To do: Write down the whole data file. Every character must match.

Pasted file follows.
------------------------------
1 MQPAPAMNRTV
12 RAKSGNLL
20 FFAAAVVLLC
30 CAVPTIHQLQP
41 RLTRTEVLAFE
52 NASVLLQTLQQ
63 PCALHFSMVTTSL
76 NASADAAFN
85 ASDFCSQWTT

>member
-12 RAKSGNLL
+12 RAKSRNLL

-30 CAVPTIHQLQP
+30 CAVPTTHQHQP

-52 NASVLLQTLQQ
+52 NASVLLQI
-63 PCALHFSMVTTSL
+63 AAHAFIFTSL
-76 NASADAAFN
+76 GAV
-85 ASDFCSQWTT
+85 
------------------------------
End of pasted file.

1 MQPAPAMNRTV
12 RAKSGNLL
20 FFAAAVVLLC
30 CAVPTIHQLQP
41 RLTRTEVLAFE
52 NASVLLQTLQQ
63 PCALHFSMVTTSL
76 NASADAAFN
85 ASDFCSQWTT

>member
-12 RAKSGNLL
+12 RAKSRNLL

-30 CAVPTIHQLQP
+30 CAVPTTHQHQP

-52 NASVLLQTLQQ
+52 NASVLLQI
-63 PCALHFSMVTTSL
+63 AAHAFIFTSL
-76 NASADAAFN
+76 GAV
-85 ASDFCSQWTT
+85 